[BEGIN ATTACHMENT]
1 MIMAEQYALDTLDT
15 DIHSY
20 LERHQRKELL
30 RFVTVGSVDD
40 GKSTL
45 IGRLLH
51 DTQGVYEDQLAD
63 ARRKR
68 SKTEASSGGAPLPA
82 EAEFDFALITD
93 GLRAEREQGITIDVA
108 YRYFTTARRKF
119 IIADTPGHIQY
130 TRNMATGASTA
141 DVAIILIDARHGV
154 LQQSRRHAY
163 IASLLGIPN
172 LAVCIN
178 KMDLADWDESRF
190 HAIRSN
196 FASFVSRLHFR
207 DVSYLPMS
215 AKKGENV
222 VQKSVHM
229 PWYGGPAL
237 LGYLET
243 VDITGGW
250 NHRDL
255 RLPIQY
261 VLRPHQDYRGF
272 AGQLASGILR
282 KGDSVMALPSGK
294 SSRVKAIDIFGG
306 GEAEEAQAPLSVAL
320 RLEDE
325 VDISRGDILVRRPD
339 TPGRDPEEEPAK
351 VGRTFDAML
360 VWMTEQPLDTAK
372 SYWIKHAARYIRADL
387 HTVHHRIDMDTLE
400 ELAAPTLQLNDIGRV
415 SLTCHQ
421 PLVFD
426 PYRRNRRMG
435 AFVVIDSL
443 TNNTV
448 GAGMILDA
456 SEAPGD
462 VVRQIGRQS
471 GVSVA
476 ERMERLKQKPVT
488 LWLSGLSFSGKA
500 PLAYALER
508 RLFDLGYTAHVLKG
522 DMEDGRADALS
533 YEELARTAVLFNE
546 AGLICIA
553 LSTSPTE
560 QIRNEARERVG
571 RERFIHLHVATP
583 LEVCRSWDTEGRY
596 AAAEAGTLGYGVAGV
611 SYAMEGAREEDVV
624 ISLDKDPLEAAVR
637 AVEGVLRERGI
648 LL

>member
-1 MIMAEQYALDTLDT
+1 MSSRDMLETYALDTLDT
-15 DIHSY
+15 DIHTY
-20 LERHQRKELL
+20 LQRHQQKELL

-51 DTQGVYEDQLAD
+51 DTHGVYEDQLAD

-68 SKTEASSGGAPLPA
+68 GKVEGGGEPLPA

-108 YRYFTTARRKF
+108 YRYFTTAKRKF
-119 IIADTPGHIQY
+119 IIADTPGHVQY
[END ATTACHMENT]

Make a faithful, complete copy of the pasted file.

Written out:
1 MIMAEQYALDTLDT
15 DIHSY
20 LERHQRKELL
30 RFVTVGSVDD
40 GKSTL
45 IGRLLH
51 DTQGVYEDQLAD
63 ARRKR
68 SKTEASSGGAPLPA
82 EAEFDFALITD
93 GLRAEREQGITIDVA
108 YRYFTTARRKF
119 IIADTPGHIQY
130 TRNMATGASTA
141 DVAIILIDARHGV
154 LQQSRRHAY
163 IASLLGIPN
172 LAVCIN
178 KMDLADWDESRF
190 HAIRSN
196 FASFVSRLHFR
207 DVSYLPMS
215 AKKGENV
222 VQKSVHM
229 PWYGGPAL
237 LGYLET
243 VDITGGW
250 NHRDL
255 RLPIQY
261 VLRPHQDYRGF
272 AGQLASGILR
282 KGDSVMALPSGK
294 SSRVKAIDIFGG
306 GEAEEAQAPLSVAL
320 RLEDE
325 VDISRGDILVRRPD
339 TPGRDPEEEPAK
351 VGRTFDAML
360 VWMTEQPLDTAK
372 SYWIKHAARYIRADL
387 HTVHHRIDMDTLE
400 ELAAPTLQLNDIGRV
415 SLTCHQ
421 PLVFD
426 PYRRNRRMG
435 AFVVIDSL
443 TNNTV
448 GAGMILDA
456 SEAPGD
462 VVRQIGRQS
471 GVSVA
476 ERMERLKQKPVT
488 LWLSGLSFSGKA
500 PLAYALER
508 RLFDLGYTAHVLKG
522 DMEDGRADALS
533 YEELARTAVLFNE
546 AGLICIA
553 LSTSPTE
560 QIRNEARERVG
571 RERFIHLHVATP
583 LEVCRSWDTEGRY
596 AAAEAGTLGYGVAGV
611 SYAMEGAREEDVV
624 ISLDKDPLEAAVR
637 AVEGVLRERGI
648 LL

>member
-1 MIMAEQYALDTLDT
+1 MSSRDMLETYALDTLDT
-15 DIHSY
+15 DIHTY
-20 LERHQRKELL
+20 LQRHQQKELL

-51 DTQGVYEDQLAD
+51 DTHGVYEDQLAD

-68 SKTEASSGGAPLPA
+68 GKVEGGGEPLPA

-108 YRYFTTARRKF
+108 YRYFTTAKRKF
-119 IIADTPGHIQY
+119 IIADTPGHVQY